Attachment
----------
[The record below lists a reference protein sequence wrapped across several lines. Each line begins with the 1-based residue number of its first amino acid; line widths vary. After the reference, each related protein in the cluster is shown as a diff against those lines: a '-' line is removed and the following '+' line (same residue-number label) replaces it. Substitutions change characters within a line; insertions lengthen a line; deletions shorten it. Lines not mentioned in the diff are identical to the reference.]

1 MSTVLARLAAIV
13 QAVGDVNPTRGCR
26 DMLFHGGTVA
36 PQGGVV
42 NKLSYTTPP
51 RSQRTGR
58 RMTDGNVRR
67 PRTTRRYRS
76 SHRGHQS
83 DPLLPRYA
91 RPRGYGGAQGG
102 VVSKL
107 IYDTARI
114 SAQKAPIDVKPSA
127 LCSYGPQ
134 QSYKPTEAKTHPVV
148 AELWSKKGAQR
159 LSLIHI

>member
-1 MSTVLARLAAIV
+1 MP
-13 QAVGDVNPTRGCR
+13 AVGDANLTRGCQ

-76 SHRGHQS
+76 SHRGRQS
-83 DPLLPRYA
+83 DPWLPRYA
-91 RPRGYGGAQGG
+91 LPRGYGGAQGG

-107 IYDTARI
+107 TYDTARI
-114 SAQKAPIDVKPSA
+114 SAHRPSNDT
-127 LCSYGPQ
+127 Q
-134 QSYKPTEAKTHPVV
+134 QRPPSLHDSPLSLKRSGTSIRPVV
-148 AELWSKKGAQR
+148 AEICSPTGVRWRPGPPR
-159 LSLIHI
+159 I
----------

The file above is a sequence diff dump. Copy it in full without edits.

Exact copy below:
[The record below lists a reference protein sequence wrapped across several lines. Each line begins with the 1-based residue number of its first amino acid; line widths vary. After the reference, each related protein in the cluster is shown as a diff against those lines: a '-' line is removed and the following '+' line (same residue-number label) replaces it. Substitutions change characters within a line; insertions lengthen a line; deletions shorten it. Lines not mentioned in the diff are identical to the reference.]

1 MSTVLARLAAIV
13 QAVGDVNPTRGCR
26 DMLFHGGTVA
36 PQGGVV
42 NKLSYTTPP
51 RSQRTGR
58 RMTDGNVRR
67 PRTTRRYRS
76 SHRGHQS
83 DPLLPRYA
91 RPRGYGGAQGG
102 VVSKL
107 IYDTARI
114 SAQKAPIDVKPSA
127 LCSYGPQ
134 QSYKPTEAKTHPVV
148 AELWSKKGAQR
159 LSLIHI

>member
-1 MSTVLARLAAIV
+1 MP
-13 QAVGDVNPTRGCR
+13 AVGDANLTRGCQ

-76 SHRGHQS
+76 SHRGRQS
-83 DPLLPRYA
+83 DPWLPRYA
-91 RPRGYGGAQGG
+91 LPRGYGGAQGG

-107 IYDTARI
+107 TYDTARI
-114 SAQKAPIDVKPSA
+114 SAHRPSNDT
-127 LCSYGPQ
+127 Q
-134 QSYKPTEAKTHPVV
+134 QRPPSLHDSPLSLKRSGTSIRPVV
-148 AELWSKKGAQR
+148 AEICSPTGVRWRPGPPR
-159 LSLIHI
+159 I